verb (used with object), proved, proved or prov·en, prov·ing.

verb (used without object), proved, proved or prov·en, prov·ing.

Origin of prove

1125–75; Middle English proven < Old French prover < Latin probāre to try, test, prove, approve, derivative of probus good. See probity
Related formsprov·a·ble, adjectiveprov·a·bil·i·ty, prov·a·ble·ness, nounprov·a·bly, adverbprov·en·ly, adverbprov·er, nounhalf-proved, adjectivehalf-prov·en, adjectivenon·prov·a·ble, adjectiveo·ver·prove, verb (used with object), o·ver·proved, o·ver·proved or o·ver·prov·en, o·ver·prov·ing.pre·prove, verb (used with object), pre·proved, pre·proved or pre·prov·en, pre·prov·ing.self-prov·ing, adjectivesem·i·prov·en, adjectiveun·prov·a·ble, adjectiveun·proved, adjectiveun·prov·en, adjectiveun·prov·ing, adjectivewell-proved, adjectivewell-prov·en, adjective

Synonyms for prove

Antonyms for prove

Usage note

Either proved or proven is standard as the past participle of prove : Events have proved (or proven ) him wrong. As a modifier, proven is by far the more common: a proven fact. Unabridged Based on the Random House Unabridged Dictionary, © Random House, Inc. 2019

Examples from the Web for proven

Contemporary Examples of proven

Historical Examples of proven

  • Mr. Barlee was a proven friend of the colonists and of West Australia.

  • "Whether they're that remains to be proven, Mr. Baumberger!"

    Good Indian

    B. M. Bower

  • Nor, indeed, could it ever have hurt her, coming from some one so proven as Gaspare.

    A Spirit in Prison

    Robert Hichens

  • Just as the one was proven to be older than the others and the others than the one.

  • But that after death the soul will continue to exist is not yet proven even to my own satisfaction.



British Dictionary definitions for proven



a past participle of prove


tried; testeda proven method
Derived Formsprovenly, adverb


verb proves, proving, proved, proved or proven (mainly tr)

(may take a clause as object or an infinitive) to establish or demonstrate the truth or validity of; verify, esp by using an established sequence of procedures or statements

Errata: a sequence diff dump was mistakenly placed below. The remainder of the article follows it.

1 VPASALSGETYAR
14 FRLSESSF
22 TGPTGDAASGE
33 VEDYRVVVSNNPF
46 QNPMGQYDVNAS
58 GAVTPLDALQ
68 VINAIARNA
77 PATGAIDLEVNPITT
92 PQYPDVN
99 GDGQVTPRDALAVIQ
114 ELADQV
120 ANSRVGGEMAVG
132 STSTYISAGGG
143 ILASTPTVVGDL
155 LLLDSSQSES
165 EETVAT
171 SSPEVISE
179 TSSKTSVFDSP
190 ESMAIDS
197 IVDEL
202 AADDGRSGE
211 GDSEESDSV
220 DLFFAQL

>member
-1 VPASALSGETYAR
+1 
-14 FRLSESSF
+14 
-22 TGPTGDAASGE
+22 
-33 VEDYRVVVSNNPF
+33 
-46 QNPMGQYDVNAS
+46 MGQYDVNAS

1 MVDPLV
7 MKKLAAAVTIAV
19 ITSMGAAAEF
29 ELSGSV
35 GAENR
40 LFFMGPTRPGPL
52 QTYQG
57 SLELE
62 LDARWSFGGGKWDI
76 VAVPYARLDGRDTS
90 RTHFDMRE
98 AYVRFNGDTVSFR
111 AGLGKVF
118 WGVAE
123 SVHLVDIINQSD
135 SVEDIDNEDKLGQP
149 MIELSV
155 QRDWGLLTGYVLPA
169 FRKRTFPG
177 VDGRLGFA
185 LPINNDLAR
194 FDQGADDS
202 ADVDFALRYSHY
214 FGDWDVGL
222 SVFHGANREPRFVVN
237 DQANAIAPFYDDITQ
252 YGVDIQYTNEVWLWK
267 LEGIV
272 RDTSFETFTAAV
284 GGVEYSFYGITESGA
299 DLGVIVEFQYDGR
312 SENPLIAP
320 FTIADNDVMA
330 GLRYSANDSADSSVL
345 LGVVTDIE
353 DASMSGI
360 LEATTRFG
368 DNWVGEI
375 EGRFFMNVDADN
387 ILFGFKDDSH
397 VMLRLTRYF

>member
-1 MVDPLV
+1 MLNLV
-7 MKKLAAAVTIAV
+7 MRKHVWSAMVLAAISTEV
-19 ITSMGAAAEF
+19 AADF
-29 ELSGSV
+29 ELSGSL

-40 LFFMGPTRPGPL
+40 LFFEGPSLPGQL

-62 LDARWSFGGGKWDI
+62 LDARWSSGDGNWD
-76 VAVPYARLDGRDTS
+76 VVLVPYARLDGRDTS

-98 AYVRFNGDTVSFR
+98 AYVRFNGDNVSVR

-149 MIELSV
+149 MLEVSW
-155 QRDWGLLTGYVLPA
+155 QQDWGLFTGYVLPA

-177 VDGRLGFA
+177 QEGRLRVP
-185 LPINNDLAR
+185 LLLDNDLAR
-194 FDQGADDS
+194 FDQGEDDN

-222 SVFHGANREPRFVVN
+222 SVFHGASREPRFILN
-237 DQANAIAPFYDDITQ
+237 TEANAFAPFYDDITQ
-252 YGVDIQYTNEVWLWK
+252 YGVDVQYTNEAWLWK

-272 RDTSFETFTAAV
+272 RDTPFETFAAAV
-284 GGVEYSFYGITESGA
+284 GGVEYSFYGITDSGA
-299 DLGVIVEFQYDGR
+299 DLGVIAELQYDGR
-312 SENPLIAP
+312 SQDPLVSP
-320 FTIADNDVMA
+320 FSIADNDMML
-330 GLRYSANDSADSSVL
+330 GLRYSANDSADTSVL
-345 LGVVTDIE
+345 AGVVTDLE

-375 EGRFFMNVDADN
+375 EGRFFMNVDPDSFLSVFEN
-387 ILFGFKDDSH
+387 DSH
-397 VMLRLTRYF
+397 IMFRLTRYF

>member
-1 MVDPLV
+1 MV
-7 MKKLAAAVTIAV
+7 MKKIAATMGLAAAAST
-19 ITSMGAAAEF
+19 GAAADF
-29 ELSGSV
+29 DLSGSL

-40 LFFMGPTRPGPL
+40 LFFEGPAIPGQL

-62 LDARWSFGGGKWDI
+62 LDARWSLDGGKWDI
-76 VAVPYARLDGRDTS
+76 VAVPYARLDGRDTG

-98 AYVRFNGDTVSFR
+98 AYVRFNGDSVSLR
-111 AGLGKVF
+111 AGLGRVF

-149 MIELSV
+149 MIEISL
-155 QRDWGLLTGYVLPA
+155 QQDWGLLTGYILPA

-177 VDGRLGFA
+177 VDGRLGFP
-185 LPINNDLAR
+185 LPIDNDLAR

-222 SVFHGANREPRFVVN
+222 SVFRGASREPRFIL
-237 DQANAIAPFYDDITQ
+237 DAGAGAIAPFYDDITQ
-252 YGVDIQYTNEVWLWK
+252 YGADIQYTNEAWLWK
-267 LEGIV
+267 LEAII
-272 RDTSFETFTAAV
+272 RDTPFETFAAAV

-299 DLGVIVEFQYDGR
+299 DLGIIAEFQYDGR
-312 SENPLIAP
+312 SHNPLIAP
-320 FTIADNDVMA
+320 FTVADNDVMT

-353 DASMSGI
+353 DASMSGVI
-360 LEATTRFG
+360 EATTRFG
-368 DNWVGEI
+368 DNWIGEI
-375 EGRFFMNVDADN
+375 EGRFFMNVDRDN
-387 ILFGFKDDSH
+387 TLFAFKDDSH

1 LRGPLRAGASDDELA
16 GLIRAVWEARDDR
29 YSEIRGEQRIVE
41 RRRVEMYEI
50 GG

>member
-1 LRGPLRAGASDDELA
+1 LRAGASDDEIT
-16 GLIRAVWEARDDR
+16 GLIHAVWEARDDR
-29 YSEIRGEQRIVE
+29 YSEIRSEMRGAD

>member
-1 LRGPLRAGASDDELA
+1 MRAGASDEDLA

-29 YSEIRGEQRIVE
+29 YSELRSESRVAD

to establish the quality of, esp by experiment or scientific analysis
law to establish the validity and genuineness of (a will)
to show (oneself) able or courageous
(copula) to be found or shown (to be)this has proved useless; he proved to be invaluable
printing to take a trial impression of (type, etc)
(intr) (of dough) to rise in a warm place before baking
archaic to undergo
Derived Formsprovable, adjectiveprovability, nounprovably, adverb

Word Origin for prove

C12: from Old French prover, from Latin probāre to test, from probus honest
Collins English Dictionary - Complete & Unabridged 2012 Digital Edition © William Collins Sons & Co. Ltd. 1979, 1986 © HarperCollins Publishers 1998, 2000, 2003, 2005, 2006, 2007, 2009, 2012

Word Origin and History for proven

1650s, past participle adjective from alternative past participle (originally in Scottish legal use) of prove (v).



late 12c., pruven, proven "to try, test; evaluate; demonstrate," from Old French prover, pruver "show; convince; put to the test" (11c., Modern French prouver), from Latin probare "to make good; esteem, represent as good; make credible, show, demonstrate; test, inspect; judge by trial" (source also of Spanish probar, Italian probare), from probus "worthy, good, upright, virtuous," from PIE *pro-bhwo- "being in front," from *pro-, extended form of root *per- (1) "forward, through" (see per), + root *bhu- "to be" (cf. Latin fui "I have been," futurus "about to be;" Old English beon "to be;" see be). Related: Proved; proven; proving.

Online Etymology Dictionary, © 2010 Douglas Harper

Idioms and Phrases with proven


In addition to the idiom beginning with prove

  • prove out

also see:

  • exception proves the rule
The American Heritage® Idioms Dictionary Copyright © 2002, 2001, 1995 by Houghton Mifflin Harcourt Publishing Company. Published by Houghton Mifflin Harcourt Publishing Company.